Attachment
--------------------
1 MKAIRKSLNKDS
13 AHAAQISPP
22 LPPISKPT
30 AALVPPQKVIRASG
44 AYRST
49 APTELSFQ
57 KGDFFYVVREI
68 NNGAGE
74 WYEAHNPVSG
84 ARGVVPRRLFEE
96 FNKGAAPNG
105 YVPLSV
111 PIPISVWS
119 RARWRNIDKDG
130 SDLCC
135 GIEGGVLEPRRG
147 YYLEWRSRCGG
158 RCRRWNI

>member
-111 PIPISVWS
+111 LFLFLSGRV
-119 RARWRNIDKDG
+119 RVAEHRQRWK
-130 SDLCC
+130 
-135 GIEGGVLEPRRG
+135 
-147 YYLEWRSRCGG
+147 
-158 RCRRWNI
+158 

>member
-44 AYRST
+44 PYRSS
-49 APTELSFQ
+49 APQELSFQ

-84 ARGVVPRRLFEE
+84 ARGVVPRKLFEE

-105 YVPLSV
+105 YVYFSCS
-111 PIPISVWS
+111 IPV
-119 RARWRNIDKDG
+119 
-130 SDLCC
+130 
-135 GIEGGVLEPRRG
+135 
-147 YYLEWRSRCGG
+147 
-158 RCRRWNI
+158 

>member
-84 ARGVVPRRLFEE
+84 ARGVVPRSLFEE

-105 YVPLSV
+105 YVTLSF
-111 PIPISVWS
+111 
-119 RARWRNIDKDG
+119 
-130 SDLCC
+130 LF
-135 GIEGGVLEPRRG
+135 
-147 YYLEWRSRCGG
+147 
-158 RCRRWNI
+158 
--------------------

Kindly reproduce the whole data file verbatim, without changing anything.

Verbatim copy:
1 MKAIRKSLNKDS
13 AHAAQISPP
22 LPPISKPT
30 AALVPPQKVIRASG
44 AYRST
49 APTELSFQ
57 KGDFFYVVREI
68 NNGAGE
74 WYEAHNPVSG
84 ARGVVPRRLFEE
96 FNKGAAPNG
105 YVPLSV
111 PIPISVWS
119 RARWRNIDKDG
130 SDLCC
135 GIEGGVLEPRRG
147 YYLEWRSRCGG
158 RCRRWNI

>member
-111 PIPISVWS
+111 LFLFLSGRV
-119 RARWRNIDKDG
+119 RVAEHRQRWK
-130 SDLCC
+130 
-135 GIEGGVLEPRRG
+135 
-147 YYLEWRSRCGG
+147 
-158 RCRRWNI
+158 

>member
-44 AYRST
+44 PYRSS
-49 APTELSFQ
+49 APQELSFQ

-84 ARGVVPRRLFEE
+84 ARGVVPRKLFEE

-105 YVPLSV
+105 YVYFSCS
-111 PIPISVWS
+111 IPV
-119 RARWRNIDKDG
+119 
-130 SDLCC
+130 
-135 GIEGGVLEPRRG
+135 
-147 YYLEWRSRCGG
+147 
-158 RCRRWNI
+158 

>member
-84 ARGVVPRRLFEE
+84 ARGVVPRSLFEE

-105 YVPLSV
+105 YVTLSF
-111 PIPISVWS
+111 
-119 RARWRNIDKDG
+119 
-130 SDLCC
+130 LF
-135 GIEGGVLEPRRG
+135 
-147 YYLEWRSRCGG
+147 
-158 RCRRWNI
+158 